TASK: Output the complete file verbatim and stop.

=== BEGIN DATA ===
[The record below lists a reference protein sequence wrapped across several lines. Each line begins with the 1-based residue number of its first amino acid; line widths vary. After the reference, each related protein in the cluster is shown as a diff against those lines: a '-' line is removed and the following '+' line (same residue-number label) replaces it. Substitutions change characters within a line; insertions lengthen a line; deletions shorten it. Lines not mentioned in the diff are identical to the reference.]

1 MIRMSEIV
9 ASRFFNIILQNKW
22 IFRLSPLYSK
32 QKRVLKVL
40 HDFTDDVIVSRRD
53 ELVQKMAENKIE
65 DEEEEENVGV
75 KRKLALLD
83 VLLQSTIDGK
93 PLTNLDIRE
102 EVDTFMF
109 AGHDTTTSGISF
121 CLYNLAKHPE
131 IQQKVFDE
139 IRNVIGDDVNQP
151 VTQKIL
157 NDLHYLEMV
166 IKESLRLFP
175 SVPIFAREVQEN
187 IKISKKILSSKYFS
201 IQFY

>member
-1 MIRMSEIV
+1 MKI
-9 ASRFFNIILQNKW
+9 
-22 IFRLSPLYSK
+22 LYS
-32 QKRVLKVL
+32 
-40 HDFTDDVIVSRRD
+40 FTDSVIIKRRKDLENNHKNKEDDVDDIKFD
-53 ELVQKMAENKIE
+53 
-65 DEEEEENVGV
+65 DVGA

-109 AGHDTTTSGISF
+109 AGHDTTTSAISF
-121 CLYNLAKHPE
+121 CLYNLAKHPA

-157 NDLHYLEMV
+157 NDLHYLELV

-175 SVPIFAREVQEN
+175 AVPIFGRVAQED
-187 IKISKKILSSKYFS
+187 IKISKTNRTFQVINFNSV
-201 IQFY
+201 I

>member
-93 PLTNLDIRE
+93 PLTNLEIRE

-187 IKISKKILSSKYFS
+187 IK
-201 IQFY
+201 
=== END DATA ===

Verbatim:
[The record below lists a reference protein sequence wrapped across several lines. Each line begins with the 1-based residue number of its first amino acid; line widths vary. After the reference, each related protein in the cluster is shown as a diff against those lines: a '-' line is removed and the following '+' line (same residue-number label) replaces it. Substitutions change characters within a line; insertions lengthen a line; deletions shorten it. Lines not mentioned in the diff are identical to the reference.]

1 MIRMSEIV
9 ASRFFNIILQNKW
22 IFRLSPLYSK
32 QKRVLKVL
40 HDFTDDVIVSRRD
53 ELVQKMAENKIE
65 DEEEEENVGV
75 KRKLALLD
83 VLLQSTIDGK
93 PLTNLDIRE
102 EVDTFMF
109 AGHDTTTSGISF
121 CLYNLAKHPE
131 IQQKVFDE
139 IRNVIGDDVNQP
151 VTQKIL
157 NDLHYLEMV
166 IKESLRLFP
175 SVPIFAREVQEN
187 IKISKKILSSKYFS
201 IQFY

>member
-1 MIRMSEIV
+1 MKI
-9 ASRFFNIILQNKW
+9 
-22 IFRLSPLYSK
+22 LYS
-32 QKRVLKVL
+32 
-40 HDFTDDVIVSRRD
+40 FTDSVIIKRRKDLENNHKNKEDDVDDIKFD
-53 ELVQKMAENKIE
+53 
-65 DEEEEENVGV
+65 DVGA

-109 AGHDTTTSGISF
+109 AGHDTTTSAISF
-121 CLYNLAKHPE
+121 CLYNLAKHPA

-157 NDLHYLEMV
+157 NDLHYLELV

-175 SVPIFAREVQEN
+175 AVPIFGRVAQED
-187 IKISKKILSSKYFS
+187 IKISKTNRTFQVINFNSV
-201 IQFY
+201 I

>member
-93 PLTNLDIRE
+93 PLTNLEIRE

-187 IKISKKILSSKYFS
+187 IK
-201 IQFY
+201 